I have a Schulte rock picker. It gets the bigger ones but leaves lots of fist sized ones. They are the ones that I want to get with this thing I will build. Plus there are areas on this farm that rocks are so numerous that they lay touching each other. Sometimes I wonder if there is soil in there!
 
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Weldon K
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PostPosted: Fri Nov 16, 2012 7:29 pm    Post subject: Re: Sizing a hydraulic motor Reply to specific post Reply with quote

Jim, I may wind up building a bucket with expanded metal bottom and definitely will put a screen at top of bucket to deflect any errant flying rocks.
 
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Weldon K
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PostPosted: Fri Nov 16, 2012 7:36 pm    Post subject: Re: Sizing a hydraulic motor Reply to specific post Reply with quote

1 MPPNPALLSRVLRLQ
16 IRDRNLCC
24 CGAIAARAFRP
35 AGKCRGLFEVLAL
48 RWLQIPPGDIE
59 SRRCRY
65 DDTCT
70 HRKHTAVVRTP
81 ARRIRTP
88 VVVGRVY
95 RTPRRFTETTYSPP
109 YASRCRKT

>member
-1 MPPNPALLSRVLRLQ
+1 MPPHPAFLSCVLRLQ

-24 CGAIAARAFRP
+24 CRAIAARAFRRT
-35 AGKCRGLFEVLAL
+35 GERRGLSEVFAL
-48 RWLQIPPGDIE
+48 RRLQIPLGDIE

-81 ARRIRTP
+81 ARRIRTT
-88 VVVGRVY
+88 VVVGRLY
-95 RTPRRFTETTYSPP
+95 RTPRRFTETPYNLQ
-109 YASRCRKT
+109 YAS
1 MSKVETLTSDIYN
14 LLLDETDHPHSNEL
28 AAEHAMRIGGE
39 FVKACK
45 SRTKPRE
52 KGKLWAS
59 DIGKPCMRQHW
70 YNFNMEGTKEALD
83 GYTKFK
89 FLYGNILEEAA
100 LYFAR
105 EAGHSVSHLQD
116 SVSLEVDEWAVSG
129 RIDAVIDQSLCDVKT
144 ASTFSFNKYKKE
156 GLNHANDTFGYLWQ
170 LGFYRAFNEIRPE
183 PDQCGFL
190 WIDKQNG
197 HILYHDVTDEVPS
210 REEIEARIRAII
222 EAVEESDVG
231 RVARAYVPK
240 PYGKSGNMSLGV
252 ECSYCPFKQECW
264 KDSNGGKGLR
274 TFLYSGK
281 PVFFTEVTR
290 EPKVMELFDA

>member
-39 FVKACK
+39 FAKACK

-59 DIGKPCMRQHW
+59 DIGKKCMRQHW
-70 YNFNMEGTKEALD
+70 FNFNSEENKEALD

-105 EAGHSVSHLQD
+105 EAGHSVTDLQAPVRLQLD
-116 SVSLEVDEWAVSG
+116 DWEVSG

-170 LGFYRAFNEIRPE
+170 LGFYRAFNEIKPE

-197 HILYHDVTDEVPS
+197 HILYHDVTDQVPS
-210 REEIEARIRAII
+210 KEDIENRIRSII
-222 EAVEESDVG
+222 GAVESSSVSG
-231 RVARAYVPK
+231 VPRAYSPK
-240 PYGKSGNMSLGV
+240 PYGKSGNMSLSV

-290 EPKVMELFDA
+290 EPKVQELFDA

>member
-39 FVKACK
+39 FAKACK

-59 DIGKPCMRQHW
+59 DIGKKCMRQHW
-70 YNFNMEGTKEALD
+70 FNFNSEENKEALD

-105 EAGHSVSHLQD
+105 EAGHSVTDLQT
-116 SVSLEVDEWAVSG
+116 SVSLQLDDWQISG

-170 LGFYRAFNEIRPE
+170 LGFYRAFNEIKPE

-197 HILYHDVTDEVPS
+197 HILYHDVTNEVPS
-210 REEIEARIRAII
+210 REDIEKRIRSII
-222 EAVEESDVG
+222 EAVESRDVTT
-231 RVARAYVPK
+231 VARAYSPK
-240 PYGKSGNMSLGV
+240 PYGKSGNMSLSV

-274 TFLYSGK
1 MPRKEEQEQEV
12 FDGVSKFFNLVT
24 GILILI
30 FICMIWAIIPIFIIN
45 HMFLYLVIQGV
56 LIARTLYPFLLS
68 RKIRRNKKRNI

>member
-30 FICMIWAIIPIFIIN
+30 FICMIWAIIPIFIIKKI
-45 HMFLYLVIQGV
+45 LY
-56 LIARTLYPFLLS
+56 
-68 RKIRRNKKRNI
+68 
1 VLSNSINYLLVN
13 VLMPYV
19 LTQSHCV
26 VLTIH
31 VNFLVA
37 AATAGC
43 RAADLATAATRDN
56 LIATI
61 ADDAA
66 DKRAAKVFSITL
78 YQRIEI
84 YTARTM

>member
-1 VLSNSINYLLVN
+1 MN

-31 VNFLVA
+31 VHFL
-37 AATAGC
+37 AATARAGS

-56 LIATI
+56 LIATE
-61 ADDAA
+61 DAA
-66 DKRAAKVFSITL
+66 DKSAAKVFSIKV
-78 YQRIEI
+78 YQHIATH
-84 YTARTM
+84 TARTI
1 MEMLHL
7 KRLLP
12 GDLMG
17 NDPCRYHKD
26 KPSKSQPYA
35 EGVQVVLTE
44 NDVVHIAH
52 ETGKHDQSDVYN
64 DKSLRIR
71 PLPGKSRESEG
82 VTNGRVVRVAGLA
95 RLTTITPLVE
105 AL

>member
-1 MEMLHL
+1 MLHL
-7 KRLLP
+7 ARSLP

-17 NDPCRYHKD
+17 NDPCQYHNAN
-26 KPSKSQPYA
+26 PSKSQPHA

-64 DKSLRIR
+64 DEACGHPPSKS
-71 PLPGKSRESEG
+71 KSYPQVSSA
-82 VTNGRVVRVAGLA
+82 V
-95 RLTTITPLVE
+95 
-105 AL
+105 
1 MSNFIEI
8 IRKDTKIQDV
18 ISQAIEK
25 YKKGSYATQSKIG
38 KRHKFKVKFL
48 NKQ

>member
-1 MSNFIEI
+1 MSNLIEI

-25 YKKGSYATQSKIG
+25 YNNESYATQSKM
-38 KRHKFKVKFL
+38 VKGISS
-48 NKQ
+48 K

Did you arrive at hp figure by calculating the amount of flow at pressures described? Do you mean that components of device should be constructed to handle 5.7 hp? When I build anything I always overbuild it anyway.
 
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greygoat
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PostPosted: Sat Nov 17, 2012 8:35 am    Post subject: Re: Sizing a hydraulic motor Reply to specific post Reply with quote

Pressure equals Torque
Gpm and displacement (Cubic inch per revolution)
converts to RPM,(speed)